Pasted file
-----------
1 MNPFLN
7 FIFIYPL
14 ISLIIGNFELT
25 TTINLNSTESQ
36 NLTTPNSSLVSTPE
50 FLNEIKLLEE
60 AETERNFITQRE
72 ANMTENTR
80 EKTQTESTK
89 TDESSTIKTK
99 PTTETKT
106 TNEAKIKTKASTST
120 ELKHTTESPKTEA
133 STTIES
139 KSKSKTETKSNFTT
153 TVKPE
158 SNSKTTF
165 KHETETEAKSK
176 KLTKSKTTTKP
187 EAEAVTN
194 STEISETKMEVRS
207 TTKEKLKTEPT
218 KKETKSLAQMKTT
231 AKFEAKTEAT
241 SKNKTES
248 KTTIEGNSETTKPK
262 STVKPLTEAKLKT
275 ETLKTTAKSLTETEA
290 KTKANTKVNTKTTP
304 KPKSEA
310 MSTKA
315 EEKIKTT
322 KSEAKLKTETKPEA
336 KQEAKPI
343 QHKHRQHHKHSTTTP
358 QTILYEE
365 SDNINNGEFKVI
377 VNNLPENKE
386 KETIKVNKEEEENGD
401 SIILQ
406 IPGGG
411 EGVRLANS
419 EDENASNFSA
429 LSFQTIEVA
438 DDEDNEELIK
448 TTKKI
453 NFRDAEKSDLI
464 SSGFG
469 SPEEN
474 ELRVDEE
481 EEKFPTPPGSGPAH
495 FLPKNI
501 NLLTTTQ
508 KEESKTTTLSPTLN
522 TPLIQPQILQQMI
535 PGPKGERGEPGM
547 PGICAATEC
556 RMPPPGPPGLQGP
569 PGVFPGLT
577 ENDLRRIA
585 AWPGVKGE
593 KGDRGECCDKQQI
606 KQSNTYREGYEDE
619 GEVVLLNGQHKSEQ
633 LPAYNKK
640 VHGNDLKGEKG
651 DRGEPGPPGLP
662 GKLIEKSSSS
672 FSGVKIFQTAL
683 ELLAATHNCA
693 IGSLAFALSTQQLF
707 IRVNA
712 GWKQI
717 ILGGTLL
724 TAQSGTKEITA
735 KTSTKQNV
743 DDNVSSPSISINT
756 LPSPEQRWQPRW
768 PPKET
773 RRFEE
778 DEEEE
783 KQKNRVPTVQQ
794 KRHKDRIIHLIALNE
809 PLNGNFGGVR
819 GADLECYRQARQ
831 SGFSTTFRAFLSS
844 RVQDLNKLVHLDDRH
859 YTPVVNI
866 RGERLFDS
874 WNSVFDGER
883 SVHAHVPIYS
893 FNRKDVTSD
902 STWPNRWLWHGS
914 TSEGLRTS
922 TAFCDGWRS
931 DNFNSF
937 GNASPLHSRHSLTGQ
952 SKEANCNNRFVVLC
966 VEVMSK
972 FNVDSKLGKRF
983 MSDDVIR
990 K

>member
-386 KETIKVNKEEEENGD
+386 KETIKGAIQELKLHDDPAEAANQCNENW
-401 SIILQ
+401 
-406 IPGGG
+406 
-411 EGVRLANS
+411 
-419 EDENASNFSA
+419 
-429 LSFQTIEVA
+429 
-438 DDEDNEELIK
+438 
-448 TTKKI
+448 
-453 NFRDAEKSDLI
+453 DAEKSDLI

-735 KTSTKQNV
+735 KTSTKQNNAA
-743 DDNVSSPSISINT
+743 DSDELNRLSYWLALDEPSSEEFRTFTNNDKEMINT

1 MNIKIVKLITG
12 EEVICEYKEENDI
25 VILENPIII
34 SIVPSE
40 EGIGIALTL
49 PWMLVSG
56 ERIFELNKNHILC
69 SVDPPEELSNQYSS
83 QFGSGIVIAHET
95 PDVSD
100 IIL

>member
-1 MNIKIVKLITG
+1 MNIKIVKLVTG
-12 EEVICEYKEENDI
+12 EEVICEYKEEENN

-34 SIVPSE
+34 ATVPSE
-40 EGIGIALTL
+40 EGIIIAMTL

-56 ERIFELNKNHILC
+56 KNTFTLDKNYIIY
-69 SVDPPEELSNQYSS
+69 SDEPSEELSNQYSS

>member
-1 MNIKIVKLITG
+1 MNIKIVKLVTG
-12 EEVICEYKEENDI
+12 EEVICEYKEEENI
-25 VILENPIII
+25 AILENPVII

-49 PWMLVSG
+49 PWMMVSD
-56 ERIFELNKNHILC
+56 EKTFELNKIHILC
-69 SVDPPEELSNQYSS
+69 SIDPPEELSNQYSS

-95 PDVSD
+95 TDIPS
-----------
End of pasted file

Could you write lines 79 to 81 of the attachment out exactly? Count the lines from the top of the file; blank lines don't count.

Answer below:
768 PPKET
773 RRFEE
778 DEEEE